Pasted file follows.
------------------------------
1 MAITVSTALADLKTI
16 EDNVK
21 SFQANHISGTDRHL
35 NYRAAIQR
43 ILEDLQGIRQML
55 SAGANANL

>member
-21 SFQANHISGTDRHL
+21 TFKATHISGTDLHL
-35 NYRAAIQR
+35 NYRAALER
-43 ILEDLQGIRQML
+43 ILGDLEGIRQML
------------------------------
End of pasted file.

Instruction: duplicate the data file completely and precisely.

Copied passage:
1 MAITVSTALADLKTI
16 EDNVK
21 SFQANHISGTDRHL
35 NYRAAIQR
43 ILEDLQGIRQML
55 SAGANANL

>member
-21 SFQANHISGTDRHL
+21 TFKATHISGTDLHL
-35 NYRAAIQR
+35 NYRAALER
-43 ILEDLQGIRQML
+43 ILGDLEGIRQML